Sport is a sport and that is about that we are talking about, not cruising or living in a boat as a life style.

Why expensive? You don't need to have a boat you can race in a sailing club with the boats owned by the sailing community. Most, regarding this discussion will be thinking in racing big boats but you can have as much fun racing a dingy, a kite surf or a windsurf board. That is all sailing and if you compete or take it in a sportive way, it is a sport and a demanding one.

If you are really good at club sailing you will make it to the major league championships and will find sponsors that will pay your sport sailing passion. If you are really good and if that is what you want, you will become a professional and will be paid to make the sport you like as a life style. If you become real good among the professionals there will be sponsors and teams that will be interested in paying you for racing big boats and if you are the cream of the cream they will pay you for skippering big boats, or race alone in them.

Why is this expensive?

It seems to me that you don't like sports, particularly sailing (as a sport) but that is another story

Regards

Paulo
04-04-2013 09:16 AM
Capt.aaron
Re: Is Sailing an Elitist Sport?

When my Kiwi friend was home for the race, she said the awards ceromony was a no admission public affair for the people, and shook her head when she saw that we sold high price tickets to attend the event here in the states. The "Elitist" concept seems to be an American Attitude.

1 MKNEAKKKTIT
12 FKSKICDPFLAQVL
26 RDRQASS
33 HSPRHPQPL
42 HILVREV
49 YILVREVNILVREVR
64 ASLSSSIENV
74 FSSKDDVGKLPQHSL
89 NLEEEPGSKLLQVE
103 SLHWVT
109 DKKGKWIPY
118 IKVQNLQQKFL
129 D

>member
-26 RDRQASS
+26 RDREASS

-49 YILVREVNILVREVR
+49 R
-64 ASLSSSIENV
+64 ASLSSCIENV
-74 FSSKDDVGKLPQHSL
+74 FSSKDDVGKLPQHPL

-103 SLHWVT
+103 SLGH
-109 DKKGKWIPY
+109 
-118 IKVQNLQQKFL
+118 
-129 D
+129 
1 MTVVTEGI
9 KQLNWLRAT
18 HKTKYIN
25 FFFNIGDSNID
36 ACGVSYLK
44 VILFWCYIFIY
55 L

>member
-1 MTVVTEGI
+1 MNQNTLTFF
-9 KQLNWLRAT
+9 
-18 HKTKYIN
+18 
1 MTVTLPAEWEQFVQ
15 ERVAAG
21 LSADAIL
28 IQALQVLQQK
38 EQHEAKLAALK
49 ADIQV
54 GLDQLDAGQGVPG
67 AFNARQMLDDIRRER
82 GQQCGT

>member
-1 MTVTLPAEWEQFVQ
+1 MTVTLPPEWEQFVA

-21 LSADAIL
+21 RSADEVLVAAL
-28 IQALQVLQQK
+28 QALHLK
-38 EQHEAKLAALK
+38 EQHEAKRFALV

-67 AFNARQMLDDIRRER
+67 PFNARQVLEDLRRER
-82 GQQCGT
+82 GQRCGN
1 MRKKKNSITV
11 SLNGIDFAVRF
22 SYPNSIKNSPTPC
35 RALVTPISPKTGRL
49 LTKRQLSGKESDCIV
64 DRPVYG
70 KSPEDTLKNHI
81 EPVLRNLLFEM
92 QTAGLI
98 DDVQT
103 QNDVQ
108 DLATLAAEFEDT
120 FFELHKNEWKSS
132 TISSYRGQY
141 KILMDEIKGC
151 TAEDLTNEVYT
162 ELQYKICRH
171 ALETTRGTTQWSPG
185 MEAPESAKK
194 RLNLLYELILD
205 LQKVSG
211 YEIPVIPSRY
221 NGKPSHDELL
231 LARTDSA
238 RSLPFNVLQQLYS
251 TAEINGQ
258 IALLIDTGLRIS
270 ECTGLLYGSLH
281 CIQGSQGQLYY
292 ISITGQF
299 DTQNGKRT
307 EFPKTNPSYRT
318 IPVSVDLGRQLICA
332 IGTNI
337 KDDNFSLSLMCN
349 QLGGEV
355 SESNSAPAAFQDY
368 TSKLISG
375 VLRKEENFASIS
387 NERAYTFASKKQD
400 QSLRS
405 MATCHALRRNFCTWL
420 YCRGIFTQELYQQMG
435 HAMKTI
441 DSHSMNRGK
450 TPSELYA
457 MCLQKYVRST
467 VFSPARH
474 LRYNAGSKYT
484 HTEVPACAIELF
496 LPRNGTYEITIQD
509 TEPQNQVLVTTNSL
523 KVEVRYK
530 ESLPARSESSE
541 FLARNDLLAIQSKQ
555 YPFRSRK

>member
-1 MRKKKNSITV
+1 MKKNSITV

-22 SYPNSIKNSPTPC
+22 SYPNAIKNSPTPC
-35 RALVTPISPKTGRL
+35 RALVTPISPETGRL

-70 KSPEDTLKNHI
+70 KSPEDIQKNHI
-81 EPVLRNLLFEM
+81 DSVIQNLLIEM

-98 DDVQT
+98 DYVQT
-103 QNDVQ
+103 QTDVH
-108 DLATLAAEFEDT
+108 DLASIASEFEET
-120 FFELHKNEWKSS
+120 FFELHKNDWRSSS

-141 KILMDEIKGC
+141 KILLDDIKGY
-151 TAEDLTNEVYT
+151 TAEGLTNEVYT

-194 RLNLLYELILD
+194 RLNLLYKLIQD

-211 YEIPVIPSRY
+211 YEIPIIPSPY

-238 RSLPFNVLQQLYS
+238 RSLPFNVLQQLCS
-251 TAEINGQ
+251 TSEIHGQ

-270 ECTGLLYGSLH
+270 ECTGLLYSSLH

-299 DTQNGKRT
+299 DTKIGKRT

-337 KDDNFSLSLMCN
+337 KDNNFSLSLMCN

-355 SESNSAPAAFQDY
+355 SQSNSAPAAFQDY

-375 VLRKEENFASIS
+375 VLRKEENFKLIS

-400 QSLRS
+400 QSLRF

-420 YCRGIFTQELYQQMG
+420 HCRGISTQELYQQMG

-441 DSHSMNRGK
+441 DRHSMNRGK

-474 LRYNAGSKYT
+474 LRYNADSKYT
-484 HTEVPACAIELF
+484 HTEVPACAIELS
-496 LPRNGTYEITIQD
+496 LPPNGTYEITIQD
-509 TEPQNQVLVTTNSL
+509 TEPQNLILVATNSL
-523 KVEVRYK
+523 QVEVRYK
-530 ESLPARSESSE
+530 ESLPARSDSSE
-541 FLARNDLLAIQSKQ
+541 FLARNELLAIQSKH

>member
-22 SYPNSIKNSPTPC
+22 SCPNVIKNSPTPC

04-04-2013 09:09 AM
FirstCandC
Re: Is Sailing an Elitist Sport?

Is sailing an elitist sport? I guess it depends on the look on your face when you get the yard bill, or after you check out at West Marine?
04-04-2013 09:00 AM
JonEisberg
Re: Is Sailing an Elitist Sport?

Quote:
Originally Posted by hellosailor View Post

No, seriously...as I recall DC's reputation back then was that he wasn't the best sailor, but that he was an ace at exploiting the rules. Which is, after all, fair play.
i don't know, seems like he was already a pretty accomplished sailor by that time, having already won the AC twice before losing it in '83... I recall lots of chatter that year, suggesting that Conner actually worked a minor miracle to take the series to a 7th race, Ben Lexcen's wing keel being such a design breakthrough making AUSTRALIA II such a superior boat, and that Bertrand really should have won it going away in 4 or 5 races...

But obviously, any AC campaign is such a team sport, the real talent of the guy at the helm can often be disguised by the work of his tactician and crew... Probably the truest measure of Conner's talent at that time, was the fact that he had already won an Olympic Bronze Medal, and 2 World Championships in the Star class... NOBODY wins in a Star - much less on the international level - without being a pretty damn good seat-of-the-pants sailor in their own right...

At any rate, Conner certainly redeemed himself in Freemantle, taking The Cup back in the subsequent challenge. It was a pity the Cup didn't stay down there a bit longer, the racing off Freo when 'The Doctor' came calling was probably some of the most spectacular ever seen in the Cup, with the boats racing in 25 knots of breeze, and big seas... that was some great stuff...
04-03-2013 02:39 PM
Capt.aaron
Re: Is Sailing an Elitist Sport?

As soon as you tack the word "sport" to it, it is. Sailing was my solution for an afforadable, rent free, long haul travel, life style. It was really the only way I could afford to live in my 20's. Calling it a sport indicates that it is an extracaricular activity done in the time of ones leisure. For me it has been a way of life, calling it a sport sums up someones attitude towards sailing.
04-03-2013 01:36 PM
hellosailor
Re: Is Sailing an Elitist Sport?

He wasn't paid to take a dive, his family were being held hostage at a kangaroo ranch.

No, seriously...as I recall DC's reputation back then was that he wasn't the best sailor, but that he was an ace at exploiting the rules. Which is, after all, fair play.